progress as a representative of the accrediting institution. EDG moderators
do not have this evaluative nor credentialing role, nor the power inherent
in it. They can, however, by virtue of functions within the software that
creates the EDG environment, summarily remove a subscriber and thus eject
them from the discussion and prevent their return.
Teachers are employed by a credentialing
institution and have certain defined responsibilities for the way in which
their teaching is conducted. EDG moderators are responsible to a sponsoring
organization - often a computer systems support unit - for the technical management
of their list(s), and are often held responsible by the sponsor or by the
online community members of the EDG itself for the conduct of list members.
Both teachers and moderators can choose to center discussion and activities
around themselves, or lead from the sidelines through modeling and behind-the-scene
EDG Moderators and Their Roles
While there is a growing body of
literature that describes and prescribes the functions and roles of online
instructors, there is no similar body of literature that specifically addresses
the roles, tasks and functions of online EDG moderators. The roles of on-line
moderators appear to have been articulated largely from the individual, personal
experiences of those who have performed those functions in their classrooms
(Davie, 1989; Feenberg, 1986; Feenberg, 1987; Hiltz, 1994; Hiltz & Turoff
1978; Harasim, 1986; Harasim, Hiltz, Teles & Turoff, 1995; Mason, 1990).
This represents a data set derived from a small group of very experienced
on-line teachers rather than from research that articulates and summarizes
the collective experience of a large and diverse range of on-line discussion
McMann (1994) describes the work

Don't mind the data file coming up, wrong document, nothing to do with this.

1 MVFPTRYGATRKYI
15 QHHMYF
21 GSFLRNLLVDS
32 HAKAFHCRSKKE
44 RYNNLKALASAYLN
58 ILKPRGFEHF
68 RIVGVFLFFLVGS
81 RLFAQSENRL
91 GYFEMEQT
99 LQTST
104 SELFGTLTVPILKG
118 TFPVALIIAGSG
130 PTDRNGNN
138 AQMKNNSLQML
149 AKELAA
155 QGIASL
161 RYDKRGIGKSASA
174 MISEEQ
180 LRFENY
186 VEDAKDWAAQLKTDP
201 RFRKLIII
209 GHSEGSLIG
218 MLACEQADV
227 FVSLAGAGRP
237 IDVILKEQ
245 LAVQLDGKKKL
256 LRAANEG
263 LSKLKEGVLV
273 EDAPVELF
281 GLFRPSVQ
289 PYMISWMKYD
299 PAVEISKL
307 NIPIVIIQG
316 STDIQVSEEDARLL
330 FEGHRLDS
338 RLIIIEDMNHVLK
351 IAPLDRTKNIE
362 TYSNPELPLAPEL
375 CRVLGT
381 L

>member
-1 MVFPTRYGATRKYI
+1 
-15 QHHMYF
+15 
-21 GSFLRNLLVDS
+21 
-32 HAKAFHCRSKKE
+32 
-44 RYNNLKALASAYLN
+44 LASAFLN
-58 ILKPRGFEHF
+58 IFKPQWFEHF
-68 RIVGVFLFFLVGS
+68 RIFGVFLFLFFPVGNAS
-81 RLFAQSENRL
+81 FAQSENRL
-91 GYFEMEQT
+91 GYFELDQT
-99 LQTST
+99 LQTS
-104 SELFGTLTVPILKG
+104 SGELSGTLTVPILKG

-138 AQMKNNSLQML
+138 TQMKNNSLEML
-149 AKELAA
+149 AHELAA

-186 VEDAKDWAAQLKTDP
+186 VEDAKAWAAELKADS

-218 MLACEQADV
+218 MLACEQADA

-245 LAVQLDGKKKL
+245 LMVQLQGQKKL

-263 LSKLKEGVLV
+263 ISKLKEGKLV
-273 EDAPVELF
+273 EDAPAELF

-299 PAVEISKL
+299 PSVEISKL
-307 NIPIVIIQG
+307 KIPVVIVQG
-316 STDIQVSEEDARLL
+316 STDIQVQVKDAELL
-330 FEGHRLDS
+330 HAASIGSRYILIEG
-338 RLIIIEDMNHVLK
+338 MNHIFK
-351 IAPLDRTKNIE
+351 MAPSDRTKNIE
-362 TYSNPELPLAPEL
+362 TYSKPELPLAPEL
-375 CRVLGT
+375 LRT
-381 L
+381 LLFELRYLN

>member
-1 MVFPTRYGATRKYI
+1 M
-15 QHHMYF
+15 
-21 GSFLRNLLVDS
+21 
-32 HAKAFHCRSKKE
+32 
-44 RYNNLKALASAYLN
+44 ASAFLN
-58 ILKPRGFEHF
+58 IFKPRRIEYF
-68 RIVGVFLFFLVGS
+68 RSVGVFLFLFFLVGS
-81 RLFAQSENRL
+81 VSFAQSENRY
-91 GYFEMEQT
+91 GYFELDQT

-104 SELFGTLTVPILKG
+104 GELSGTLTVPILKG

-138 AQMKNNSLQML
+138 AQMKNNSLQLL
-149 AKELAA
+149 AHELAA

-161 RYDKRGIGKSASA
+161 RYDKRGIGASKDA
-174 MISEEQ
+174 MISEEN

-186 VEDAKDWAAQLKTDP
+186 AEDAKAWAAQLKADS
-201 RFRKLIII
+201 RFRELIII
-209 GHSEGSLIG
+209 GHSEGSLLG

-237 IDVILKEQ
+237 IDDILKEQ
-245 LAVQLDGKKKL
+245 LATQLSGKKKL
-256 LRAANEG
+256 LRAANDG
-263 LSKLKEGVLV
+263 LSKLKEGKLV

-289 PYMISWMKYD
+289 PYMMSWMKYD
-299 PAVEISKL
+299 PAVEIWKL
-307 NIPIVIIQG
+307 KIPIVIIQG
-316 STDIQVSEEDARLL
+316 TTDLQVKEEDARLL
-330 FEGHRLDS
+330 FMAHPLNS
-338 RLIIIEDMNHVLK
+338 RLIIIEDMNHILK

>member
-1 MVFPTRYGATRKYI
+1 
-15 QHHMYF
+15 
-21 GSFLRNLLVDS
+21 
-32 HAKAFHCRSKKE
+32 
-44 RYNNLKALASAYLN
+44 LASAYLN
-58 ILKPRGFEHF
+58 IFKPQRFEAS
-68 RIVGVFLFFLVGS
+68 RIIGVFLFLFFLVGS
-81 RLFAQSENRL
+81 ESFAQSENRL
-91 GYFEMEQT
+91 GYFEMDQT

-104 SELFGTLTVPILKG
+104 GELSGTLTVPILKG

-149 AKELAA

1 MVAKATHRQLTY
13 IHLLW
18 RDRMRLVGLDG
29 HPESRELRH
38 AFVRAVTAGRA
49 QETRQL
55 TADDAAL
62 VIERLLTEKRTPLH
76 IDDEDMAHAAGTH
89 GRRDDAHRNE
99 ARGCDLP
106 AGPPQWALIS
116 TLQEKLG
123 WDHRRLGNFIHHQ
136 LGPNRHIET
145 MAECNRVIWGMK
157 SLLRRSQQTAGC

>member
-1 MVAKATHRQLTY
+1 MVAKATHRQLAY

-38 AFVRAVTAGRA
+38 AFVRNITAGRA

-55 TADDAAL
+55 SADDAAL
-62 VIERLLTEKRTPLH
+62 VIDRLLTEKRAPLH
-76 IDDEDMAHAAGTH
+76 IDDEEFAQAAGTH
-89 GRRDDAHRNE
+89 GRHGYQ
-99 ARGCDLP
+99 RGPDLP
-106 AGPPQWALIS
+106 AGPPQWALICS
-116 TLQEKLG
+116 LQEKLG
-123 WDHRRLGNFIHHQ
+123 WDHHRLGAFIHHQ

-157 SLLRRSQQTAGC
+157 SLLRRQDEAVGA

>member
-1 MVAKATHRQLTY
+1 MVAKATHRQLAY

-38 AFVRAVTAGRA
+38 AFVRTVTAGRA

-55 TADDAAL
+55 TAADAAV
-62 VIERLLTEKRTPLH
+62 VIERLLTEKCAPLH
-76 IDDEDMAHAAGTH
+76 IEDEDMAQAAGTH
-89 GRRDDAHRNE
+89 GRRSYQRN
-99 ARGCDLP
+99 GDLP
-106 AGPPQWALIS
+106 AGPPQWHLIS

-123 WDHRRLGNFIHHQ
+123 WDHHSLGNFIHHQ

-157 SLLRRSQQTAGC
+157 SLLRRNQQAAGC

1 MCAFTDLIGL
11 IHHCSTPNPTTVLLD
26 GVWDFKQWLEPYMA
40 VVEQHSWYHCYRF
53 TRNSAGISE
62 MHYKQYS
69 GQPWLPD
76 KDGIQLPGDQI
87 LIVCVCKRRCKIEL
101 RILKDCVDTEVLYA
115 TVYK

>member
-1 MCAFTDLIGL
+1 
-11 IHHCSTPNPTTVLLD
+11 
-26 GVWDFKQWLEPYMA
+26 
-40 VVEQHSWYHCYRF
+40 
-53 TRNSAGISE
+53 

of several authors who characterize traditional facilitation (i.e., facilitation
prior to the advent of computer conferencing). As he stated, many of the same
roles, functions and tasks that involve managing the content, process, communications,
and decisions are similar in either computer conferences or face-to-face learning.
Still, Harasim (1990) points out that the facilitator's skills need to be
updated and modified somewhat, and Feenberg (1987, p. 178) points out the
critical need for a moderator to be skilled in setting the contextual cues
that establish a shared communications model from which can flow the appropriate
norms, roles and expectations for an instructional setting.
In both distance learning and place-based
learning, the more activities that arise involving computer conferencing,
the greater the need for skillful facilitating, systematic designing, adequate
organizing and planning for a successful conference (Feenberg, 1986; Feenberg
1987; Feenberg & Bellman, 1990; Gunawardena, 1994; McMann, 1994). Several
authors (e.g., Berge, 1994; Brochet, 1989; Feenberg, 1989; Paulsen, 1995)
have attempted to list, largely from their own experience, many of the roles
or functions of the computer conferencing moderator. These include: assistant,
consultant, contextualizer, coordinator, discriminator, editor, entertainer,
expert, explainer, facilitator, filter, firefighter, goal setter, helper,
host, intermediary, leader, lecturer, manager, marketer, mediator, meeting
chairperson, mentor, observer, pace-setter, participant, promoter, provocateur,
social host, tutor, and so forth.
Public EDG moderators are often
volunteers who, on a daily basis, moderate discussion in a myriad different
on-line discussion groups and who have accumulated many years of practical
experience among them at this demanding task.
It is this experience that our
research seeks to capture and make explicit. Feenberg (1986; Feenberg 1987)
notes that the "usual way we learn to play dominant roles is in our experience
in dominated roles. . . the ability to chair a meeting is widespread among